Our first and last editorial for 2013
A serious blogger these days would try to wrap up their experiences, write about the best countries they visited, post their most beautiful pictures, or gather the most useful tips of 2013. Fortunately, when thinking about 2013, the only thing my troublesome mind can come up with is a list of questions and doubts. And I say fortunately, because doubts and questions are a healthy sign of thinking-which not many people chose to do today- and is a part of a hard procedure called change.
My main question was raised for the first time during a ride with a bus towards the airport at 4:00 am. I hate morning flights but I have to admit that carrying your luggage and your tired body around so early in the morning makes you see things from another point of view. I was looking all those people at the airport and I was wondering: Why are we travelling? But this question was not interesting enough. I started thinking of people who were living 100 years ago. These were the real travelers. They had to cover miles with a single pair of shoes for days, months or even years. They had to say real goodbyes, goodbyes that were carrying the burden of the possibility that they might never see someone or something again. They were the real explorers, for they were facing things they never saw in their lives, not on the television, nor on a high definition video on youtube. They were REAL. So what are we doing? Are we just wandering around, thinking we are doing something useful and posting arrogant pictures to show to people how much fun they are missing and how cool we are?
Let’s be honest, traveling or being a “nomad” is not a hard thing to do today. In the beginning, I though that by travelling I am in some way going against a system that is only asking me to stop thinking and consume more. I thought that it is a revolutionary way of life. Today I know that it might be a useful step towards such a life, but it is definitely not it.
The last four years I bought seven bikes, and I rode several more. I payed and slept in approximately 50 beds-which is nothing compared to other travelers who don’t settle down in places for at least 3 months like me. I payed a fortune in airplane, train and bus tickets and offered countless molecules of CO2 to our atmosphere, as if it didn’t have enough anyway. Lastly, falling sort of a normal kitchen very often, I ate several times junk food of unknown origin and quality, consuming meat of animals that were probably mistreated and vegetables whose pesticides are probably the reason a nearby lake or coastal area is being destroyed. And these did I, a mindful and careful traveler, who wants to respect the land, nature and people on this planet.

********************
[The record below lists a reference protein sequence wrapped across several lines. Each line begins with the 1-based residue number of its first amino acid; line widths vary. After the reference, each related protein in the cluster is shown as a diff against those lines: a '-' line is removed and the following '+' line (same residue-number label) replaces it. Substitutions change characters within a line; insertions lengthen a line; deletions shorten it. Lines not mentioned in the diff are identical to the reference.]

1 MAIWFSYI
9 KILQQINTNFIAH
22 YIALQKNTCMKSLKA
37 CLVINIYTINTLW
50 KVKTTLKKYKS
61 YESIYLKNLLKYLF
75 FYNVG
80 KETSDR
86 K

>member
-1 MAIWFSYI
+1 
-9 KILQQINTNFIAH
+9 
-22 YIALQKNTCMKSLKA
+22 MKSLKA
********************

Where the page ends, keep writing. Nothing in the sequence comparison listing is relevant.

Don’t get me wrong, I love travelling. I love it because it makes me vulnerable. It makes me open my heart to people and trust them, give them a chance to open their hearts to me. It makes me open my eyes and ears and learn from local people, from local culture and history, from every situation. It gives me hope that there are people out there with kindness and dignity, people who are trying to change the world. But it’s them who are changing the world, not me. And without them, travelling is nothing. We need to respect people who chose to settle down. We need to support people who try to keep their traditions, their language, their land and their way of life. And we should not respect all that as a spectacle or a folklore element that every traveler should see, but as a way of life to get inspired from. Without them, there’s nothing to learn.
I’m not saying we should stop travelling. Being aware of all the ideas expressed above, we should try to respect the world more. Try to use our hands and legs more, our pocket less. And that’s my first goal for 2014. But most importantly, I want to keep living this way of life only until I am ready to settle down myself, create a life as I want it and start travelling in my own language, my own culture and my own land. Cause right now, it’s them who are changing the world, not me.